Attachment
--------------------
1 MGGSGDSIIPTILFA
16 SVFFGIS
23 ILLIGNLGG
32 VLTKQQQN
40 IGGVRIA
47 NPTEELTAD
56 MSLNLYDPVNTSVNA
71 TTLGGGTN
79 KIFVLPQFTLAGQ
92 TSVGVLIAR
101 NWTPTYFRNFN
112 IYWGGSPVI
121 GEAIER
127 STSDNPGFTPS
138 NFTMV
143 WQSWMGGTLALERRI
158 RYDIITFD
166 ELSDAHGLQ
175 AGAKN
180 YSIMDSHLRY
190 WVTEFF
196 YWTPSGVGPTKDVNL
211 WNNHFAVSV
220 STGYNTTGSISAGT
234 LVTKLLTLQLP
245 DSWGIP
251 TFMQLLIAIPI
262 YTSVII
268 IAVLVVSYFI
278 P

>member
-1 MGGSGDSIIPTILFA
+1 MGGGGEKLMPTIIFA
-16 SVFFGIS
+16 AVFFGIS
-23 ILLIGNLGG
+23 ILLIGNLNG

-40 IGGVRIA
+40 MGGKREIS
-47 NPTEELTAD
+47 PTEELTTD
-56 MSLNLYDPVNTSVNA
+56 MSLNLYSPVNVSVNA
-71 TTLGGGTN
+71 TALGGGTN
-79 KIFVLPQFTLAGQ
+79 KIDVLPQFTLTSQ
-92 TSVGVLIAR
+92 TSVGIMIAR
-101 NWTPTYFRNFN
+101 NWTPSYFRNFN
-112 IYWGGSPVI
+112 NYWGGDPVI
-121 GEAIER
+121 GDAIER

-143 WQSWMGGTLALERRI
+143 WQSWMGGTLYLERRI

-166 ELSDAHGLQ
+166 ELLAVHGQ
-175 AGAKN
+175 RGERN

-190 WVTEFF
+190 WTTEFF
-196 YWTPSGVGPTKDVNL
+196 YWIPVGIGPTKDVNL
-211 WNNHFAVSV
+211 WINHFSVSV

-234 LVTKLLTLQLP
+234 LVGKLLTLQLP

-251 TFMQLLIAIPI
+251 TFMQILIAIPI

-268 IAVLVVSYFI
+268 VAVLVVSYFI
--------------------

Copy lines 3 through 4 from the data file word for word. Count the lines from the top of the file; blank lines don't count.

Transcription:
23 ILLIGNLGG
32 VLTKQQQN